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Google killed its energy data software PowerMeter in the Summer of 2011. But has it been keeping the dream of managing consumer’s energy data alive all this time? According to a report in the newly launched media site The Information, Google has been quietly trialling a smart thermostat project called EnergySense that enables consumers to monitor and manage energy use, though it’s unclear if the pilot is just experimental, or meant to be a commercial product one day.
My guess would be the former — Google runs tons of early stage experimental projects. And even PowerMeter was never really meant to be a commercial venture; it was formed out of Google’s philanthropic arm Google.org, and its managers said often that it wasn’t meant to make money. Other commercial companies out there are already making oft-used smart thermostat hardware and software — like Nest and Opower — and running good businesses off of those fully baked products.
But Google has no doubt remained interested in energy data in different — potentially more indirect — ways since PowerMeter was shut down. It’s invested over a billion dollars into clean power sources, it has its Google Energy subsidiary, and its venture arm has made an investment into Nest, which makes a smart thermostat and data analytics product. Google.org has also hired energy experts like former ARPA-E Director Arun Majumdar within the last year. Google consumes a large amount of energy at its data centers, so has been investigating ways to both cut down and clean up its energy use.
The Information says EnergySense is “an experiment around how Google can make the energy grid more efficient and potentially build services on top of the power-grid data.” There’s a massive amount of consumer energy data that’s been unleashed from smart meters, connected thermostats and lights, and the more general home-centric Internet of Things, in recent years, so it’s not surprising that Google would still want to play around with that type of data.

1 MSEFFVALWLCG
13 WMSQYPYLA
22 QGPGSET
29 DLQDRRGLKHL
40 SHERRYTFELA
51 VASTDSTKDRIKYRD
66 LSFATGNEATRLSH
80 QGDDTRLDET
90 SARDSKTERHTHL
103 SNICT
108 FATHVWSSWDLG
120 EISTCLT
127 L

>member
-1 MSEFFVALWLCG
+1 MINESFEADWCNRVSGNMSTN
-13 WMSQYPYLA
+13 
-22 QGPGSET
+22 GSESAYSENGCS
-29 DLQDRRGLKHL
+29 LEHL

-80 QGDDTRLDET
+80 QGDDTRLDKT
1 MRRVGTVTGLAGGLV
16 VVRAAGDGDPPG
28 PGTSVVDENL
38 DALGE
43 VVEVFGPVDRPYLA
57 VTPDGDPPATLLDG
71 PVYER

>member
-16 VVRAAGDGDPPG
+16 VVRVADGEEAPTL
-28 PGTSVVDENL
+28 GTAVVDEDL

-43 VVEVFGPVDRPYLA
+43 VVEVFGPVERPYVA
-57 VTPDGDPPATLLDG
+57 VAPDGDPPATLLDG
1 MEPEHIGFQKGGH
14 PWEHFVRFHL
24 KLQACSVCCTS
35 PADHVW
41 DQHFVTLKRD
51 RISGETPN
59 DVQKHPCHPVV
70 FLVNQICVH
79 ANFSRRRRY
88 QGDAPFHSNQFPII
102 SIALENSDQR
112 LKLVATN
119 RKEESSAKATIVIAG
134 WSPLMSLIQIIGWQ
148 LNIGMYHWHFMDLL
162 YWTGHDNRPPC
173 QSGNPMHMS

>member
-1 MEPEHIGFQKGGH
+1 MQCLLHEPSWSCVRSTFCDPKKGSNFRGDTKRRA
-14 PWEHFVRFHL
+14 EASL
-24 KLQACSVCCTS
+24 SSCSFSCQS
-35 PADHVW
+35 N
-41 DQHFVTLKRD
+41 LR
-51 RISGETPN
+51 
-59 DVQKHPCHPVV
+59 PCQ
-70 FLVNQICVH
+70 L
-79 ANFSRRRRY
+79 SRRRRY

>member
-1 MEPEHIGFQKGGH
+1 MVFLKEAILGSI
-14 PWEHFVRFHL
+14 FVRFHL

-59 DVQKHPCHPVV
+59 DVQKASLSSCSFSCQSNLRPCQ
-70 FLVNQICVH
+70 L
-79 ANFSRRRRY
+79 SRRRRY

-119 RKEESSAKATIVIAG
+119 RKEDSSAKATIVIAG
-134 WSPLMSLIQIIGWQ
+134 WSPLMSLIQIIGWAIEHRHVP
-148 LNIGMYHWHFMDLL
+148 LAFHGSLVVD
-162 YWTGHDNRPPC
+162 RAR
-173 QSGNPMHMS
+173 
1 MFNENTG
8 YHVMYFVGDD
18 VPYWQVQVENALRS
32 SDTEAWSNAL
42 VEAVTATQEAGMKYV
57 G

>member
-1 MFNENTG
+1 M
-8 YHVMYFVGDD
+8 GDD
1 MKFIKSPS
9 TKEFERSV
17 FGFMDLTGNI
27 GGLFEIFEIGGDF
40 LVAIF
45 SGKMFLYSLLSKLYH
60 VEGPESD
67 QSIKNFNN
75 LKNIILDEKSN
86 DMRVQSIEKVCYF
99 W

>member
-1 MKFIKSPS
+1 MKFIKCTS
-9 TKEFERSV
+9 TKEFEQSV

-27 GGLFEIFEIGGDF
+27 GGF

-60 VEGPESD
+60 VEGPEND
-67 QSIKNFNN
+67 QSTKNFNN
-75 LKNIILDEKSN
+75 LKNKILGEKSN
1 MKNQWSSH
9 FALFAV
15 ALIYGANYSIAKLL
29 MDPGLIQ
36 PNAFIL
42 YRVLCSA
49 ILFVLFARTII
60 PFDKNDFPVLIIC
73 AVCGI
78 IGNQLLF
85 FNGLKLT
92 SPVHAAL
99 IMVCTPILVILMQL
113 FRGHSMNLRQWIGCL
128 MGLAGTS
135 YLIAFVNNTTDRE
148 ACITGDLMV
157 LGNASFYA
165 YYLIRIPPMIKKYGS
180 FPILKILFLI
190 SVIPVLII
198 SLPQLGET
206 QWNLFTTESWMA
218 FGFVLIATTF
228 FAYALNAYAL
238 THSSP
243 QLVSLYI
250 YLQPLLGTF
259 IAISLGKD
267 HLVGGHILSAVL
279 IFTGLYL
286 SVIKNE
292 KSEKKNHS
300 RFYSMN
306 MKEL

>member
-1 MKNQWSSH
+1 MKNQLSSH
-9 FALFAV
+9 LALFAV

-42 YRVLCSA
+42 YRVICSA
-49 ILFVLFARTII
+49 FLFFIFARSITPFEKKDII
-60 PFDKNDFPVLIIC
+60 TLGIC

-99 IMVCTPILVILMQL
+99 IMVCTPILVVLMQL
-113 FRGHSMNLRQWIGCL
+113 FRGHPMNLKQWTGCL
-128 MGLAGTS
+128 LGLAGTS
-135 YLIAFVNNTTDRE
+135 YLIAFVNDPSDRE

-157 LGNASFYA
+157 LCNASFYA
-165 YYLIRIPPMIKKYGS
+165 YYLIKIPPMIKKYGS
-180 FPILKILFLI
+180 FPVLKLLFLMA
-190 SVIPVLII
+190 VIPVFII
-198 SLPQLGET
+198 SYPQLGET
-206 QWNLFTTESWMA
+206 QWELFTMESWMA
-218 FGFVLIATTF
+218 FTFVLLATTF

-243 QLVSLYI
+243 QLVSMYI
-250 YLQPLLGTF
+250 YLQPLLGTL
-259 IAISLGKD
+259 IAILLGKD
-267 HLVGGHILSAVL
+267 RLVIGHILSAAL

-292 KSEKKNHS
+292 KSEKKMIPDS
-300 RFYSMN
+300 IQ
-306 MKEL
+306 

PowerMeter originally didn’t take off because of a variety of reasons, including that the market was still early for consumer-focused energy monitoring devices, the interface for just viewing energy data wasn’t all that compelling, the app was opt-in instead of opt-out the way Opower’s utility services are, and the app was somewhat threatening to some utilities who didn’t want to work with Google. In the years since, it’s become more clear that smart thermostats — and not energy dashboards or energy apps — are a better way to connect with consumers.
Following the shutdown of PowerMeter, startup Bidgely has said it was able to obtain a significant number of those users and built energy data algorithms off of those usage patterns.
A Google spokesperson wouldn’t comment on The Information report.